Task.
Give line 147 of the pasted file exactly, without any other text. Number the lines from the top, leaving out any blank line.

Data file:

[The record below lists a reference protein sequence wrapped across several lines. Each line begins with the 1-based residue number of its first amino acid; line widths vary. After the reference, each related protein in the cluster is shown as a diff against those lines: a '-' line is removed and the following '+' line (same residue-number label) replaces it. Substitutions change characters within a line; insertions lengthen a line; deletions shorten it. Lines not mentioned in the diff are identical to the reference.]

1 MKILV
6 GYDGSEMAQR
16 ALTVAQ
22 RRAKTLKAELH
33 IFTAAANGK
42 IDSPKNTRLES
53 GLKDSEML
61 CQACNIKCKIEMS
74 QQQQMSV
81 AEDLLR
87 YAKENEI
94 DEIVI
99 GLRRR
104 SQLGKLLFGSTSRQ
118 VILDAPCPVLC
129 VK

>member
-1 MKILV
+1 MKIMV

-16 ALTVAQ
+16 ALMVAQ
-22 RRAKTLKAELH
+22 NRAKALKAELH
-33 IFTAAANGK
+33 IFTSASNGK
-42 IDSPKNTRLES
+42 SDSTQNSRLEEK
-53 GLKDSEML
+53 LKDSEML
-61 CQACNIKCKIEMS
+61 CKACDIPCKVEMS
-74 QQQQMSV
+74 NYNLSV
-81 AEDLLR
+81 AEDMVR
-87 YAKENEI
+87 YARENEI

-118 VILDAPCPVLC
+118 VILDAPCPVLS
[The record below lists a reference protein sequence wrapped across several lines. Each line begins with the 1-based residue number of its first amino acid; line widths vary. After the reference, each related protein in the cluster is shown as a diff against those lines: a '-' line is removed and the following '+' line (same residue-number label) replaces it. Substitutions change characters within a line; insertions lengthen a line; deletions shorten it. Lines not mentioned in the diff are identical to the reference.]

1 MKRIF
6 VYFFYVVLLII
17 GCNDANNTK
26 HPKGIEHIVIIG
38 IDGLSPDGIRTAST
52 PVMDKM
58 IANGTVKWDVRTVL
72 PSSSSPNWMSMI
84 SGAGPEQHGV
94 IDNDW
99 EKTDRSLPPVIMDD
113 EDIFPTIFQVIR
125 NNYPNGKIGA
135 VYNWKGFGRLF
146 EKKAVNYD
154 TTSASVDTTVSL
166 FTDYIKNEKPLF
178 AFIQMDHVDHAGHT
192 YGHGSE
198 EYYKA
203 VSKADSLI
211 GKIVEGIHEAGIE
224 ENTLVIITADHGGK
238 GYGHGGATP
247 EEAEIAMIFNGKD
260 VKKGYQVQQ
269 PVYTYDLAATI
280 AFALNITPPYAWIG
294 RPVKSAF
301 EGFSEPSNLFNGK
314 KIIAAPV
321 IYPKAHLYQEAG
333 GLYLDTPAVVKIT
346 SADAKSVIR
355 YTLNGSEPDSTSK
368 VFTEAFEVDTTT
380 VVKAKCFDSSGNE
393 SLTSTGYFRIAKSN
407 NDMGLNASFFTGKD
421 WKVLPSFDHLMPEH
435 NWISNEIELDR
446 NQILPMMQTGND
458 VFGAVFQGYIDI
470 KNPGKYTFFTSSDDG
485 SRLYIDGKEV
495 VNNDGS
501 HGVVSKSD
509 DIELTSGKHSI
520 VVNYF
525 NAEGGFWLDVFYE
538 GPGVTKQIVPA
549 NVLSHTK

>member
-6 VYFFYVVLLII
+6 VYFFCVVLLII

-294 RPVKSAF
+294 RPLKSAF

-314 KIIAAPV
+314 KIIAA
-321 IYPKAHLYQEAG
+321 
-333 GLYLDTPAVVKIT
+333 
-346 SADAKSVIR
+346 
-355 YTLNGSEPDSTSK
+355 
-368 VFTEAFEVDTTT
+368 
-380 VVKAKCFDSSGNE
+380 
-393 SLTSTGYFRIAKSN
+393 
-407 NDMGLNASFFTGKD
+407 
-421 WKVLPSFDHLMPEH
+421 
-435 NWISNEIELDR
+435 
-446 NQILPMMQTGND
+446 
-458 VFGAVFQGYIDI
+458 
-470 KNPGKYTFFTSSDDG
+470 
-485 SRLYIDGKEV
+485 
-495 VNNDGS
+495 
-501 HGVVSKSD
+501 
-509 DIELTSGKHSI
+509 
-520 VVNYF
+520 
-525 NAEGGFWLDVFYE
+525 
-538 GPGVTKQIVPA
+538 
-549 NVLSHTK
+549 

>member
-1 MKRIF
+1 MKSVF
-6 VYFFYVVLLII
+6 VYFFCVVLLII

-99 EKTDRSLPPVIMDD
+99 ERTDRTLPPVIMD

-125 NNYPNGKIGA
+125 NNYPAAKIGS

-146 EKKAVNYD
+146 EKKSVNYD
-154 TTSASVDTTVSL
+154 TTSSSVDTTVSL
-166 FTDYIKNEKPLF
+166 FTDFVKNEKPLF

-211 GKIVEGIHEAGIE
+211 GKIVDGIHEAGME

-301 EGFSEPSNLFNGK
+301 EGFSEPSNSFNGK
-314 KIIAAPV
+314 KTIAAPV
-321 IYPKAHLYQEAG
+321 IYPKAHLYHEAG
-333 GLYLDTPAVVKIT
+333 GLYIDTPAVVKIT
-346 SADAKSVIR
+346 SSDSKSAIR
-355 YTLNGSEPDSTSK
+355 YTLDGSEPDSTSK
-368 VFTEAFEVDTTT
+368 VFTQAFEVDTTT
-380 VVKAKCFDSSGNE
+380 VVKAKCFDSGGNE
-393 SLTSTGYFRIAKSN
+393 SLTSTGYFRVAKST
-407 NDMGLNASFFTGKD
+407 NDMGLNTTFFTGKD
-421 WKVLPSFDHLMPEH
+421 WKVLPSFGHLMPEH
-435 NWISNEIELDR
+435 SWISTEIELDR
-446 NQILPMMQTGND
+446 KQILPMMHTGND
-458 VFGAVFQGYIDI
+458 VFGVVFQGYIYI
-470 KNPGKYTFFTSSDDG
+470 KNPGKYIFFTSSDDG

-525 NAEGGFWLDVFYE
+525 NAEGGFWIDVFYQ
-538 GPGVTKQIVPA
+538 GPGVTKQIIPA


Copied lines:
+6 VYFFCVVLLII